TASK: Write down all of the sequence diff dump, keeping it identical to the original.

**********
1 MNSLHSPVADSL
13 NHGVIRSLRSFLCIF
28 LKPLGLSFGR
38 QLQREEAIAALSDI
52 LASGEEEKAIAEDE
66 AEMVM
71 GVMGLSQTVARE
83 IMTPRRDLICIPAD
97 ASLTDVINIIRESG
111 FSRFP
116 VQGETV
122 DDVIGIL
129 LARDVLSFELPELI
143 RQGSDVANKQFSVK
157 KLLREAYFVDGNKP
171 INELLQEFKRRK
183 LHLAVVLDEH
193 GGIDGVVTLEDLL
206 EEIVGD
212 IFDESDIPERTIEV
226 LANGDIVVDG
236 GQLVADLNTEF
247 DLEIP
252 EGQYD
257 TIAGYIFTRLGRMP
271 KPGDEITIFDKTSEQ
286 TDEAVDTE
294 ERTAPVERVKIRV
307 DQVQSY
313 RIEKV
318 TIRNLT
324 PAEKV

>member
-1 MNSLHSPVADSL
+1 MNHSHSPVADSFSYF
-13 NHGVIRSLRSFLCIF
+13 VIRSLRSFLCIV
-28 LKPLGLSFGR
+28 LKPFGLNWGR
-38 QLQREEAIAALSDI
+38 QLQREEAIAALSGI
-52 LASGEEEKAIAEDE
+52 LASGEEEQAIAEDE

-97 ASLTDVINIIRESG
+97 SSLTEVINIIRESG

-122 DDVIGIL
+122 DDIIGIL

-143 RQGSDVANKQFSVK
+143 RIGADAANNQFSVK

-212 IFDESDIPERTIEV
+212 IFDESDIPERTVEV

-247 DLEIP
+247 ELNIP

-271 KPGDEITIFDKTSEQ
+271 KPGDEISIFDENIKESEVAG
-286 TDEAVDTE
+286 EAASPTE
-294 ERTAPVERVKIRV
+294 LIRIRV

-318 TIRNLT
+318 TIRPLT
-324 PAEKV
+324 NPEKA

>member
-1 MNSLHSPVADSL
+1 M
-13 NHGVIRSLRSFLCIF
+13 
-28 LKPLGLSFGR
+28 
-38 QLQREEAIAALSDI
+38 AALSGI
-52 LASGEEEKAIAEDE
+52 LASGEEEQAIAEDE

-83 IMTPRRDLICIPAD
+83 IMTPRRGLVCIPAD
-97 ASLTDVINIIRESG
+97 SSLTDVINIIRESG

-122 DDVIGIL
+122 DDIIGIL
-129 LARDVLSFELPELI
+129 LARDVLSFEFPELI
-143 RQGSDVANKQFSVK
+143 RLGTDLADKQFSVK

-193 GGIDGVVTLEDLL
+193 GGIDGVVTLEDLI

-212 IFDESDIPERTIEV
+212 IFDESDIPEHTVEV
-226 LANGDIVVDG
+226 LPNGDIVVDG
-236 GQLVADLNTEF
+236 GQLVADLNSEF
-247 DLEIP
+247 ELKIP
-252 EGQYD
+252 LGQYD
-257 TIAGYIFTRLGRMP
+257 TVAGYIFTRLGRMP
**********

1 MNSLHSPVADSL
13 NHGVIRSLRSFLCIF
28 LKPLGLSFGR
38 QLQREEAIAALSDI
52 LASGEEEKAIAEDE
66 AEMVM
71 GVMGLSQTVARE
83 IMTPRRDLICIPAD
97 ASLTDVINIIRESG
111 FSRFP
116 VQGETV
122 DDVIGIL
129 LARDVLSFELPELI
143 RQGSDVANKQFSVK
157 KLLREAYFVDGNKP
171 INELLQEFKRRK
183 LHLAVVLDEH
193 GGIDGVVTLEDLL
206 EEIVGD
212 IFDESDIPERTIEV
226 LANGDIVVDG
236 GQLVADLNTEF
247 DLEIP
252 EGQYD
257 TIAGYIFTRLGRMP
271 KPGDEITIFDKTSEQ
286 TDEAVDTE
294 ERTAPVERVKIRV
307 DQVQSY
313 RIEKV
318 TIRNLT
324 PAEKV

>member
-1 MNSLHSPVADSL
+1 MNHSHSPVADSFSYF
-13 NHGVIRSLRSFLCIF
+13 VIRSLRSFLCIV
-28 LKPLGLSFGR
+28 LKPFGLNWGR
-38 QLQREEAIAALSDI
+38 QLQREEAIAALSGI
-52 LASGEEEKAIAEDE
+52 LASGEEEQAIAEDE

-97 ASLTDVINIIRESG
+97 SSLTEVINIIRESG

-122 DDVIGIL
+122 DDIIGIL

-143 RQGSDVANKQFSVK
+143 RIGADAANNQFSVK

-212 IFDESDIPERTIEV
+212 IFDESDIPERTVEV

-247 DLEIP
+247 ELNIP

-271 KPGDEITIFDKTSEQ
+271 KPGDEISIFDENIKESEVAG
-286 TDEAVDTE
+286 EAASPTE
-294 ERTAPVERVKIRV
+294 LIRIRV

-318 TIRNLT
+318 TIRPLT
-324 PAEKV
+324 NPEKA

>member
-1 MNSLHSPVADSL
+1 M
-13 NHGVIRSLRSFLCIF
+13 
-28 LKPLGLSFGR
+28 
-38 QLQREEAIAALSDI
+38 AALSGI
-52 LASGEEEKAIAEDE
+52 LASGEEEQAIAEDE

-83 IMTPRRDLICIPAD
+83 IMTPRRGLVCIPAD
-97 ASLTDVINIIRESG
+97 SSLTDVINIIRESG

-122 DDVIGIL
+122 DDIIGIL
-129 LARDVLSFELPELI
+129 LARDVLSFEFPELI
-143 RQGSDVANKQFSVK
+143 RLGTDLADKQFSVK

-193 GGIDGVVTLEDLL
+193 GGIDGVVTLEDLI

-212 IFDESDIPERTIEV
+212 IFDESDIPEHTVEV
-226 LANGDIVVDG
+226 LPNGDIVVDG
-236 GQLVADLNTEF
+236 GQLVADLNSEF
-247 DLEIP
+247 ELKIP
-252 EGQYD
+252 LGQYD
-257 TIAGYIFTRLGRMP
+257 TVAGYIFTRLGRMP